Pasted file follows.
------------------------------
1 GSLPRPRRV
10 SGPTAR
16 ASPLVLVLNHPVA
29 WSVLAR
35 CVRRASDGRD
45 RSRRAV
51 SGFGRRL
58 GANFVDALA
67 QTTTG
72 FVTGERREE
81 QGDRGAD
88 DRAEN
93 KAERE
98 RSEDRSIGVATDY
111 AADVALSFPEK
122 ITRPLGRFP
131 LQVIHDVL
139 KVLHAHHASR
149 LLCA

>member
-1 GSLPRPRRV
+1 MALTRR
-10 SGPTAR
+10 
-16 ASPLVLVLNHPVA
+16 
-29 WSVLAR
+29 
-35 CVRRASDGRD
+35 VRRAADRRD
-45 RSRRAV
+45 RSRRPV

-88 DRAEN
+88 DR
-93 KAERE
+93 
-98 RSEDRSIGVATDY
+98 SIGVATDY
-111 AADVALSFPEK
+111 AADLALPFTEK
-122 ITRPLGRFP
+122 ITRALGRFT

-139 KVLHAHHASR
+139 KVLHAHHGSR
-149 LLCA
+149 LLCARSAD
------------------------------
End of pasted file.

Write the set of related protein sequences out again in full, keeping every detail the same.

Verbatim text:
1 GSLPRPRRV
10 SGPTAR
16 ASPLVLVLNHPVA
29 WSVLAR
35 CVRRASDGRD
45 RSRRAV
51 SGFGRRL
58 GANFVDALA
67 QTTTG
72 FVTGERREE
81 QGDRGAD
88 DRAEN
93 KAERE
98 RSEDRSIGVATDY
111 AADVALSFPEK
122 ITRPLGRFP
131 LQVIHDVL
139 KVLHAHHASR
149 LLCA

>member
-1 GSLPRPRRV
+1 MALTRR
-10 SGPTAR
+10 
-16 ASPLVLVLNHPVA
+16 
-29 WSVLAR
+29 
-35 CVRRASDGRD
+35 VRRAADRRD
-45 RSRRAV
+45 RSRRPV

-88 DRAEN
+88 DR
-93 KAERE
+93 
-98 RSEDRSIGVATDY
+98 SIGVATDY
-111 AADVALSFPEK
+111 AADLALPFTEK
-122 ITRPLGRFP
+122 ITRALGRFT

-139 KVLHAHHASR
+139 KVLHAHHGSR
-149 LLCA
+149 LLCARSAD